So Rangel’s claims here, then, wouldn’t be very credible even if the Times hadn’t caught him saying the direct opposite thing three years ago.
Indeed, a look back at one of Kocieniewski’s big scoops from 2008, shows Rangel doing something similar on the CCNY solicitation:
Representative Charles B. Rangel has helped raise $11 million for a City College of New York school of public service to be named in his honor. In recent months, as questions have emerged about his fund-raising, he has insisted that he has kept his efforts to attract donors scrupulously separate from his official duties in Congress.
But Congressional records and interviews show that Mr. Rangel was instrumental in preserving a lucrative tax loophole that benefited an oil-drilling company last year, while at the same time its chief executive was pledging $1 million to the project, the Charles B. Rangel School of Public Service at C.C.N.Y.
Let’s rewrite that graph for today’s story:
But Congressional records and interviews show that Mr. Rangel was instrumental in preserving a lucrative tax loophole that benefited General Electric last year, while at the same time its chief executive was pledging $11 million to schools in Rangel’s congressional district.
You can bet Darrell Issa’s office read the NYT closely this morning.
Rangel is a mostly washed up politician, though. The important thing here is that huge, wealthy American corporations are getting by with paying no taxes, and how the tax system incentivizes lending:
That pendulum began to swing back in the late 1990s. G.E. and other financial services firms won a change in tax law that would allow multinationals to avoid taxes on some kinds of banking and insurance income. The change meant that if G.E. financed the sale of a jet engine or generator in Ireland, for example, the company would no longer have to pay American tax on the interest income as long as the profits remained offshore.
Known as active financing, the tax break proved to be beneficial for investment banks, brokerage firms, auto and farm equipment companies, and lenders like GE Capital. This tax break allowed G.E. to avoid taxes on lending income from abroad, and permitted the company to amass tax credits, write-offs and depreciation. Those benefits are then used to offset taxes on its American manufacturing profits.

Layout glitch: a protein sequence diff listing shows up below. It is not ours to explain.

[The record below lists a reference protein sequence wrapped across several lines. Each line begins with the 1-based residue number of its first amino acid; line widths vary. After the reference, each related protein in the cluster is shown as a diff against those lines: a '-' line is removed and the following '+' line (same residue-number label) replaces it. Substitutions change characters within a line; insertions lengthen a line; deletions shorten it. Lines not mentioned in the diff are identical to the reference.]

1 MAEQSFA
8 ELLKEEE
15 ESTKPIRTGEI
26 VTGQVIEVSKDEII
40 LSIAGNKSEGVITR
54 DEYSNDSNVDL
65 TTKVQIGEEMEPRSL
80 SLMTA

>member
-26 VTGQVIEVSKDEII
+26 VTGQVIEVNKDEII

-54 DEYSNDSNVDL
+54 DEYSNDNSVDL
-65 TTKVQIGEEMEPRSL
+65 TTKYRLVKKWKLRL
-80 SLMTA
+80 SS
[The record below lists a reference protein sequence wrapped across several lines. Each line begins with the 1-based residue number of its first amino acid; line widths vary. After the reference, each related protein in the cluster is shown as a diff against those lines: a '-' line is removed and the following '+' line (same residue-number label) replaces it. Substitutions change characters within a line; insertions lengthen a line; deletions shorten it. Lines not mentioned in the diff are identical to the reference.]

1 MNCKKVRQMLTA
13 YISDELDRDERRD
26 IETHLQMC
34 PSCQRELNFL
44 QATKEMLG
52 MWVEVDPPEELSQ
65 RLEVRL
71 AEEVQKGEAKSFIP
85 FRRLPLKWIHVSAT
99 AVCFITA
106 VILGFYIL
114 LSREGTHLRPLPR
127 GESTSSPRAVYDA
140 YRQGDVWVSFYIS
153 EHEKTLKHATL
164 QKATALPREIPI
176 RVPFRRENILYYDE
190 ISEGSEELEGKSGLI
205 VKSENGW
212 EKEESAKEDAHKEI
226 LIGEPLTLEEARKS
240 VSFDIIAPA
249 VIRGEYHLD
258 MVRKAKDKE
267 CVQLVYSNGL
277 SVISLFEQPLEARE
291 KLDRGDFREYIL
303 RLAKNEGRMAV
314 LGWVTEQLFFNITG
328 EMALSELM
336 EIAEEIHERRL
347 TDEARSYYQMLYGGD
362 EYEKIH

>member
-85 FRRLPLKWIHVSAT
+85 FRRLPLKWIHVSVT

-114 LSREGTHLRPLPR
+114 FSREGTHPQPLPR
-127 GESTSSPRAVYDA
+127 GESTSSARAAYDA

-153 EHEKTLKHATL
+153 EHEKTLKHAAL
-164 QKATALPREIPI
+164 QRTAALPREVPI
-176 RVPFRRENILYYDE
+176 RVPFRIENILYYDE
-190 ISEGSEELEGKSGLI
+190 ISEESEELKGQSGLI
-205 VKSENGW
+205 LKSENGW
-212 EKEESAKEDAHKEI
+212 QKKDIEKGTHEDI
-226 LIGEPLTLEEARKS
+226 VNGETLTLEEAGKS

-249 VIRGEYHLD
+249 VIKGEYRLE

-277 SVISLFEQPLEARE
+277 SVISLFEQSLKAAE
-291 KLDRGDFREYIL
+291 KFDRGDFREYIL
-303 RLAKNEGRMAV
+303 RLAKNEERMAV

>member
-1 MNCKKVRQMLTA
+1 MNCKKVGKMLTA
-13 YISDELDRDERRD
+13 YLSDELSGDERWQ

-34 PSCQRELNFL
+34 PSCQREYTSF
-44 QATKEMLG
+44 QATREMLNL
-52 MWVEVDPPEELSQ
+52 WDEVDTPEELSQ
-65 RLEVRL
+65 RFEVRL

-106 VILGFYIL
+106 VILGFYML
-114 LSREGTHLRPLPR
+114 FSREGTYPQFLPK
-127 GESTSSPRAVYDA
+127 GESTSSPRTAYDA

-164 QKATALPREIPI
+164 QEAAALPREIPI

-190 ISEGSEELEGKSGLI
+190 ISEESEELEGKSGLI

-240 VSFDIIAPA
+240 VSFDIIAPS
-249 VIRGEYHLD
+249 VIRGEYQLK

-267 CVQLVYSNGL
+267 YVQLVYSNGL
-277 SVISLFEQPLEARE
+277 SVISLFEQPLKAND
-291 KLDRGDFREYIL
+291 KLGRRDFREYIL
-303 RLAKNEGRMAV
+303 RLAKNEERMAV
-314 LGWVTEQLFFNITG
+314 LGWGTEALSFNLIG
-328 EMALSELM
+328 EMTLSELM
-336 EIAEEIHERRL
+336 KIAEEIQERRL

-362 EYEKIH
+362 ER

G.E. subsequently ramped up its lending business.
To put it another way: GE gets out of paying American taxes by lending to foreign companies, which means American taxpayers are indirectly subsidizing those foreign loans (while the company, the NYT is excellent to note, has been slashing its American workforce).
There’s a subtext here, which the Times unfortunately doesn’t explore. That last paragraph implies that the tax code helped turn an industrial giant into a too-big-to-fail finance company that had to be bailed out by taxpayers with tens of billions of dollars in loan guarantees. My only quibble with this story is I wish the NYT had mentioned these bailouts. Just a sentence or so would have done.
Adding that angle shows more fully just how much of a corporate-welfare monstrosity the $210 billion General Electric really is. It not only pays no taxes here (or gets money back), it was bailed out by taxpayers for its stupid lending. Plus it continues to get implicit government subsidies via its coveted too-big-to-fail status, which lets its lenders know they’ll never have to take a haircut on their bonds.
What’s $11 million for some schools in Harlem if it helps keep you in that sweet spot?
Great work by Kocieniewski and the Times.